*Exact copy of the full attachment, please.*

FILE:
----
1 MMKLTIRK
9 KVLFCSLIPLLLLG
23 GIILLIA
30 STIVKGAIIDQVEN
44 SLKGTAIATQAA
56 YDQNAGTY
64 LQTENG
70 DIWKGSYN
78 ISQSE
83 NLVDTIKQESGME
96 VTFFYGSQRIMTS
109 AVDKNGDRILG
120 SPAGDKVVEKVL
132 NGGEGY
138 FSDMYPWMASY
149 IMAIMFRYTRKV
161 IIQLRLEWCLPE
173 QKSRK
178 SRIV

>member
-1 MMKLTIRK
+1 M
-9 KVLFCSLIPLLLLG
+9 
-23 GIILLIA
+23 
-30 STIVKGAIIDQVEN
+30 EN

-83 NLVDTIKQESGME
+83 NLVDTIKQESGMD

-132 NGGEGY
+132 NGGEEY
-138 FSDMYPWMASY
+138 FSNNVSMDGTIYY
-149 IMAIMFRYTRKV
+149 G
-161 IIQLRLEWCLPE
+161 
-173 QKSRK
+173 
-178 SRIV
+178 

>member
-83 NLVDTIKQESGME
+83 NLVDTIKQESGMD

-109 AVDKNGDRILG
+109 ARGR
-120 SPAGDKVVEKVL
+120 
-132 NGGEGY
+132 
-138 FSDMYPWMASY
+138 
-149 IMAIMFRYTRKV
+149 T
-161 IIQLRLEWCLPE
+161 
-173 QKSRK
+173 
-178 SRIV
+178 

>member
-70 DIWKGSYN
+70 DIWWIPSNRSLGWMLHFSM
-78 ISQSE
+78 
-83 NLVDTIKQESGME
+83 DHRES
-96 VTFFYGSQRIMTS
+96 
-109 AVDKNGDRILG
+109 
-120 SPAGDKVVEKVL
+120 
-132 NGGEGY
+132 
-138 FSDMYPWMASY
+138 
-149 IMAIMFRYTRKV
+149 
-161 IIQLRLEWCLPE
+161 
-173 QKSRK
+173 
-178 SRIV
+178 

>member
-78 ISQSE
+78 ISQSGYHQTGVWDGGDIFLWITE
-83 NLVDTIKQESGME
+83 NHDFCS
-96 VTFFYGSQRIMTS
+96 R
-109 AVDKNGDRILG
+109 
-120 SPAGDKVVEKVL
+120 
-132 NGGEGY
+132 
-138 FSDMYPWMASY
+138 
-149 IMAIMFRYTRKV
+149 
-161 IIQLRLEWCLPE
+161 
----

1 MMKLTIRK
9 KVLFCSLIPLLLLG
23 GIILLIA
30 STIVKGAIIDQVEN
44 SLKGTAIATQAA
56 YDQNAGTY
64 LQTENG
70 DIWKGSYN
78 ISQSE
83 NLVDTIKQESGME
96 VTFFYGSQRIMTS
109 AVDKNGDRILG
120 SPAGDKVVEKVL
132 NGGEGY
138 FSDMYPWMASY
149 IMAIMFRYTRKV
161 IIQLRLEWCLPE
173 QKSRK
178 SRIV

>member
-1 MMKLTIRK
+1 M
-9 KVLFCSLIPLLLLG
+9 
-23 GIILLIA
+23 
-30 STIVKGAIIDQVEN
+30 EN

-83 NLVDTIKQESGME
+83 NLVDTIKQESGMD

-132 NGGEGY
+132 NGGEEY
-138 FSDMYPWMASY
+138 FSNNVSMDGTIYY
-149 IMAIMFRYTRKV
+149 G
-161 IIQLRLEWCLPE
+161 
-173 QKSRK
+173 
-178 SRIV
+178 

>member
-83 NLVDTIKQESGME
+83 NLVDTIKQESGMD

-109 AVDKNGDRILG
+109 ARGR
-120 SPAGDKVVEKVL
+120 
-132 NGGEGY
+132 
-138 FSDMYPWMASY
+138 
-149 IMAIMFRYTRKV
+149 T
-161 IIQLRLEWCLPE
+161 
-173 QKSRK
+173 
-178 SRIV
+178 

>member
-70 DIWKGSYN
+70 DIWWIPSNRSLGWMLHFSM
-78 ISQSE
+78 
-83 NLVDTIKQESGME
+83 DHRES
-96 VTFFYGSQRIMTS
+96 
-109 AVDKNGDRILG
+109 
-120 SPAGDKVVEKVL
+120 
-132 NGGEGY
+132 
-138 FSDMYPWMASY
+138 
-149 IMAIMFRYTRKV
+149 
-161 IIQLRLEWCLPE
+161 
-173 QKSRK
+173 
-178 SRIV
+178 

>member
-78 ISQSE
+78 ISQSGYHQTGVWDGGDIFLWITE
-83 NLVDTIKQESGME
+83 NHDFCS
-96 VTFFYGSQRIMTS
+96 R
-109 AVDKNGDRILG
+109 
-120 SPAGDKVVEKVL
+120 
-132 NGGEGY
+132 
-138 FSDMYPWMASY
+138 
-149 IMAIMFRYTRKV
+149 
-161 IIQLRLEWCLPE
+161 